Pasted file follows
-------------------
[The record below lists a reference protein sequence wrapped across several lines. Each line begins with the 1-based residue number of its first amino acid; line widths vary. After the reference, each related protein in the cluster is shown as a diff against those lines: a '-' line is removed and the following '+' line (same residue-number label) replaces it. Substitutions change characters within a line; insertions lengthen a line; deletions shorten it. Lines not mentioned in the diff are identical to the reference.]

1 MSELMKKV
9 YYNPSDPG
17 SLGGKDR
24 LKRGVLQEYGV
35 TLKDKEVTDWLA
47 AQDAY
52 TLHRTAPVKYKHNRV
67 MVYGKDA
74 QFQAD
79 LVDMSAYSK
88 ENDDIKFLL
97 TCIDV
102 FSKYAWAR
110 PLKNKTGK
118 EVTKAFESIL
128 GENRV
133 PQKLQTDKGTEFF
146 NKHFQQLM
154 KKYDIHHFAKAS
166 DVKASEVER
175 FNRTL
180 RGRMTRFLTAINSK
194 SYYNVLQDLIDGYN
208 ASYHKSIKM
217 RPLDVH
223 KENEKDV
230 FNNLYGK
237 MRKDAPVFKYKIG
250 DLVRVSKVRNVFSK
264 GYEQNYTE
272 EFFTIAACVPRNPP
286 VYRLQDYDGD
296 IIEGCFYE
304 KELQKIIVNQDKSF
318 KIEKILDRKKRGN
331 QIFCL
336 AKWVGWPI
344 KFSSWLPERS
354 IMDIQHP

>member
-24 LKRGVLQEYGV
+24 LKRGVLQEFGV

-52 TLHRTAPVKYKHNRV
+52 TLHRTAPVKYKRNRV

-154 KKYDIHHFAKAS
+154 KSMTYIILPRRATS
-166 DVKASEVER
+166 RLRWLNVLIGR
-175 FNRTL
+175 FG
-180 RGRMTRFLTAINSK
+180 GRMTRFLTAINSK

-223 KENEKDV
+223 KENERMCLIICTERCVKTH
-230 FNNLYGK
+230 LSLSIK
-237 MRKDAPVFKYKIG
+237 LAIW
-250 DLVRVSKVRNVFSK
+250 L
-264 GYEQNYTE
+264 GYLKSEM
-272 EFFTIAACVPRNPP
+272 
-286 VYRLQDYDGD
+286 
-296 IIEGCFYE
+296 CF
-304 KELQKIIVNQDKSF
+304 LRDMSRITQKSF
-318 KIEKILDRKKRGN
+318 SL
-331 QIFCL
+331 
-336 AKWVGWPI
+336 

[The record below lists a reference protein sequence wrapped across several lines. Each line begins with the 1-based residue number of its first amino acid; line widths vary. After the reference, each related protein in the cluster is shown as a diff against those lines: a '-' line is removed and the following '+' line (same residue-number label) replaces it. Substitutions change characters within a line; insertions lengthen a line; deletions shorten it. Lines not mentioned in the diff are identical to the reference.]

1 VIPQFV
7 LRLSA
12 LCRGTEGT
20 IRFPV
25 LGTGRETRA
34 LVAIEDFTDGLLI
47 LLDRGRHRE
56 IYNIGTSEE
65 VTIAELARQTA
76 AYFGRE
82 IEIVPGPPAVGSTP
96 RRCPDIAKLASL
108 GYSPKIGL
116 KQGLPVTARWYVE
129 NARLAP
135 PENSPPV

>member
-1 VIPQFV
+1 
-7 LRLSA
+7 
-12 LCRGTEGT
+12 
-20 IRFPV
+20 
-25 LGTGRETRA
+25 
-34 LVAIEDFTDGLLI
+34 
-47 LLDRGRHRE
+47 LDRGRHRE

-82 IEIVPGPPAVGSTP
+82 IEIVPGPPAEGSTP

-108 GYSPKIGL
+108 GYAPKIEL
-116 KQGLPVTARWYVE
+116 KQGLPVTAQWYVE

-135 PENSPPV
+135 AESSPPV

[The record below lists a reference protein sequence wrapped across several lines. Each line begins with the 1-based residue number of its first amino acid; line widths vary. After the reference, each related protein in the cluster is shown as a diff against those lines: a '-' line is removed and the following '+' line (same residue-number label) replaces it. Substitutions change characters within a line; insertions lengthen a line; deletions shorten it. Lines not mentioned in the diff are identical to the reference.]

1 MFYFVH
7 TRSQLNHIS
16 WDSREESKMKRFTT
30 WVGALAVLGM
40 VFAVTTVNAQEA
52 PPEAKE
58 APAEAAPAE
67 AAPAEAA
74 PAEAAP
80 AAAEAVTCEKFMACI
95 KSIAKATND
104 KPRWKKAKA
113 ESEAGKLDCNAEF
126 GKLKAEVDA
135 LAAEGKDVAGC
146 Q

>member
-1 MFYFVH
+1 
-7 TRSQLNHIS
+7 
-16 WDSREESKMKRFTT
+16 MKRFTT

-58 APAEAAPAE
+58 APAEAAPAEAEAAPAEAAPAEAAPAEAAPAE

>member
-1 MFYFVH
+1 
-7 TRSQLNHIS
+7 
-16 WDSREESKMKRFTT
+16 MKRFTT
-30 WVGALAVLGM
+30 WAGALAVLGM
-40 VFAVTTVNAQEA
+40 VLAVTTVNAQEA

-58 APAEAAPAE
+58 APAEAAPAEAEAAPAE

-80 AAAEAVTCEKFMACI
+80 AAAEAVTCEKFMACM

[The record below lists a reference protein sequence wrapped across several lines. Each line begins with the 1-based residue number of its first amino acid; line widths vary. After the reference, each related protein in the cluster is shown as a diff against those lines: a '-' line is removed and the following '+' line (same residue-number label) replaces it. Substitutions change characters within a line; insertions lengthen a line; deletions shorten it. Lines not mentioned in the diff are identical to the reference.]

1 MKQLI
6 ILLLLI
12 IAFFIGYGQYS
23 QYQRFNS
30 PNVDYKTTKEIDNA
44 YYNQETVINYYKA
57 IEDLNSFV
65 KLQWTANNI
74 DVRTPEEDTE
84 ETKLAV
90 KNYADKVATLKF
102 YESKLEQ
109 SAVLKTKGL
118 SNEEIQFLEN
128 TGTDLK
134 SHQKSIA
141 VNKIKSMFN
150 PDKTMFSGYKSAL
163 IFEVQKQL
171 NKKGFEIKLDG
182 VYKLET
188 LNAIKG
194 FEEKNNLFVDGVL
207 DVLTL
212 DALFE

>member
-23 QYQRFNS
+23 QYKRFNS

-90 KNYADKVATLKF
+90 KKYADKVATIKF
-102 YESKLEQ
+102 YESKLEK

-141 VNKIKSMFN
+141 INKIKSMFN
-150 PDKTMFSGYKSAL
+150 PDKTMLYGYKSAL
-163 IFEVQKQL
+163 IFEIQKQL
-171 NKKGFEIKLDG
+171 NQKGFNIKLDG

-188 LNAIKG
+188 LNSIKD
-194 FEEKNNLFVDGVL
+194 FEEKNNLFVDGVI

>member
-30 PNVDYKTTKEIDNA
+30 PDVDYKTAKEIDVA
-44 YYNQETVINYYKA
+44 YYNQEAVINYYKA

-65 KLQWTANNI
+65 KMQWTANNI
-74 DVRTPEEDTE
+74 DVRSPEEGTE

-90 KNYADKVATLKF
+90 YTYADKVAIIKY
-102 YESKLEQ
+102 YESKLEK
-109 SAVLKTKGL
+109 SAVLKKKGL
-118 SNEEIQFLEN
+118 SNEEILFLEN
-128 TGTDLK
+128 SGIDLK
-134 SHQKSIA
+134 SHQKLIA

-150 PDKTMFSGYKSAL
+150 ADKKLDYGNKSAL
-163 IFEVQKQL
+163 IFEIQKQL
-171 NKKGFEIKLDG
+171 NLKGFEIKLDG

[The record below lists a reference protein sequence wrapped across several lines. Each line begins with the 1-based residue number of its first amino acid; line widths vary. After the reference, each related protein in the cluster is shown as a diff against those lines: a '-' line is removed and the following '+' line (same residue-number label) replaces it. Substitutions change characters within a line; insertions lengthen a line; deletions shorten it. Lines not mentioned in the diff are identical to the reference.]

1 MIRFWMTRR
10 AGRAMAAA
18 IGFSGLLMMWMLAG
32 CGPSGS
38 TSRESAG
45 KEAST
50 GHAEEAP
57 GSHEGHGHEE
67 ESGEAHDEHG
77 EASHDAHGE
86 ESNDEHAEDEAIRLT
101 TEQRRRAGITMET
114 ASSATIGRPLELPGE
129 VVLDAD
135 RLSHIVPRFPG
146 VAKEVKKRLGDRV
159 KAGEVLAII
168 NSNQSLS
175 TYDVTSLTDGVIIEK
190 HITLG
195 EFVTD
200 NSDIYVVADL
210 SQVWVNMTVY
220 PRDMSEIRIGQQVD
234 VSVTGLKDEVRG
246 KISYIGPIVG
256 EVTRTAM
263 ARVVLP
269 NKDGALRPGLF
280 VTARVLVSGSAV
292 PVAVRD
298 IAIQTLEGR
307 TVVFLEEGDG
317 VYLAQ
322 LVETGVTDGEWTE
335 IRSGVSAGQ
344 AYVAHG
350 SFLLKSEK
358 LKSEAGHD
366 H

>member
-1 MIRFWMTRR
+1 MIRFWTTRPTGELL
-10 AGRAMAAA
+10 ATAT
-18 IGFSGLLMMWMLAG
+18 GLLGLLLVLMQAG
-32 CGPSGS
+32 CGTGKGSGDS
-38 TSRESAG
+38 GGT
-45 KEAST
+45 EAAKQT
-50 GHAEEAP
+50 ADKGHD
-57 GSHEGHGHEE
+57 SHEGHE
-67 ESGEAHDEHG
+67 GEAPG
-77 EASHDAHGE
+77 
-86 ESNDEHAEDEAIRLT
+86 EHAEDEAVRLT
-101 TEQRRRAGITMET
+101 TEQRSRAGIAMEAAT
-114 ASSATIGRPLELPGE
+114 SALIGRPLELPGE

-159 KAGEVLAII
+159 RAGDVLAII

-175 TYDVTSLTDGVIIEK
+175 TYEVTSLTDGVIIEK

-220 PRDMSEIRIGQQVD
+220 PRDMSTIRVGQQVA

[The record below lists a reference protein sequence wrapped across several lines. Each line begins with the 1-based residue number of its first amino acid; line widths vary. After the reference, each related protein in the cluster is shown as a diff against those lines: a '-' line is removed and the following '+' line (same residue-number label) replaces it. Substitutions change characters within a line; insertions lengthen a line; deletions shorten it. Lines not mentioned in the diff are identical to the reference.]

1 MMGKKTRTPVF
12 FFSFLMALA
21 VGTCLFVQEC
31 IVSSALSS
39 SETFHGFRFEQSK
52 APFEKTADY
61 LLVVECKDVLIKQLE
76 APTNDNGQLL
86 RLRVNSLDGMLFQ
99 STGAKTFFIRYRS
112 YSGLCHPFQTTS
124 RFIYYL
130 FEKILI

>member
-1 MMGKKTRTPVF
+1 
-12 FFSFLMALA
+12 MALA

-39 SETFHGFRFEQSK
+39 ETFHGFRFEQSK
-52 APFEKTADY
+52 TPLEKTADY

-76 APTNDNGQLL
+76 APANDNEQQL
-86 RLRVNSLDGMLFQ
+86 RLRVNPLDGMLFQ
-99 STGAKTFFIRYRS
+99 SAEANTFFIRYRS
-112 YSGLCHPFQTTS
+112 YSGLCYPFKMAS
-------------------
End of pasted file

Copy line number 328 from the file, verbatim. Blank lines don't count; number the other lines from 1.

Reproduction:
-76 APTNDNGQLL